Amazon has initiated an investigation of the conduct of its lawyers for allegedly funneling legal fees to bribe officials in the Indian government. The investigation is based on a complaint by a whistleblower, the Morning Context reported.
The report, citing anonymous sources, added that following the complaint, Amazon has sent Rahul Sundaram, a senior corporate counsel, on leave.
Indian Lawyers and Law Firm Involved
Apart from the in-house lawyer, the whistleblower also named Vikas Chopra, an independent advocate in Dehli. He works with Amazon as an external counsel for hire. As per the report, the complainant alleges that this lawyer was the one funneling money paid by Amazon to bribe Indian government officials. The lawyer annually billed Amazon with Rs. 20 crores.
Further, one law firm that Amazon has retained, AZB & Partners, has also laid off Kaustub Sinha, a junior counsel, in relation to the matter. AZB & Partners recently represented Amazon in the Future group case over the sale of Future Retail to Reliance Group.
Response of the Parties involved
The Morning Context reached out to Mr. Sundaram, who communicated about his inability to talk to the press. One Amazon spokesperson said that they have a zero-tolerance policy for corruption. He further added that Amazon is not commenting on specific allegations at this time.
It’s a sensitive issue for Amazon
The issue is very sensitive for Amazon. The United States Foreign Corrupt Practices Act (FCPA) prohibits public firms and individuals from paying bribes to foreign government officials in lieu of assistance in establishing or retaining the business.
Cognizant Technology Solutions recently settled a similar case with $95 mn, where a class-action suit alleged the company of defrauding shareholders by concealing the fact that it was bribing Indian officials to obtain certain permits. The company further paid $25 million to the SEC to settle an investigation into the issue.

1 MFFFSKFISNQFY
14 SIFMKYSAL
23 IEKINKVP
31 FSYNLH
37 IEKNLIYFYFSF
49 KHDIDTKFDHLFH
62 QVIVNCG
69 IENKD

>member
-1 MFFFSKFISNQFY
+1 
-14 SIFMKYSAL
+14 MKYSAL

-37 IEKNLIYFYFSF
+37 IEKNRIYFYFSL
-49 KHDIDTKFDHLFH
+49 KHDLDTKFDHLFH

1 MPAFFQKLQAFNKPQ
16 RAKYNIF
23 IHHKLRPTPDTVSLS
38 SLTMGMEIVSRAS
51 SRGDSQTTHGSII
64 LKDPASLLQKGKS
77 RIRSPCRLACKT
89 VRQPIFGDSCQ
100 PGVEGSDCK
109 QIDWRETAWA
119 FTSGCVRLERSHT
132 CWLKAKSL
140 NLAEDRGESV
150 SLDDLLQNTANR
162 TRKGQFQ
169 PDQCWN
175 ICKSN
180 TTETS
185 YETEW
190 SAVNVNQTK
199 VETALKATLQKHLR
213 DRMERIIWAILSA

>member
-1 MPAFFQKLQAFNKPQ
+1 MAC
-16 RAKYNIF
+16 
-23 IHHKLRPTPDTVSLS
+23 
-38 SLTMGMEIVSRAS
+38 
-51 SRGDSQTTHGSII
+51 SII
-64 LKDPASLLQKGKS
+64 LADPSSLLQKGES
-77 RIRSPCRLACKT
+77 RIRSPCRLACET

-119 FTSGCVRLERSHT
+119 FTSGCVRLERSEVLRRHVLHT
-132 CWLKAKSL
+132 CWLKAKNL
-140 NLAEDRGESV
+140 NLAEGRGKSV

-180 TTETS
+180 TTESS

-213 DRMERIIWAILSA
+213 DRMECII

Troubles Galore for Amazon
Amazon’s businesses in India have been marred with controversies in recent times. It is already fighting the Future Group case, which basically threatens Amazon’s existence in India. The Supreme Court has given a go-ahead to the Competition Commission of India (CCI) to investigate if Amazon was promoting selected vendors on its e-commerce platform and engaging in anti-competitive business practices.
In February, a Reuters investigation based on Amazon’s internal documents revealed that the company gave a tiny group of vendors preferential treatment for years. The internal documents revealed that 33 Amazon sellers accounted for about one-third of the value of all goods sold. Further, two merchants in particular (Cloudtail and Appario), accounted for around 35% of the platform’s sales revenue in early 2019. Amazon has indirect equity stakes in those two merchants. Collectively, this means that 35 sellers on the Indian e-commerce marketplace accounted for around two-thirds of its online sales. (Amazon has more than 4 lakh sellers).
Amidst this regulatory battle, Cloudtail decided to end its relationship with the e-commerce platform.
Amazon is also potentially facing the biggest ever GDPR fine.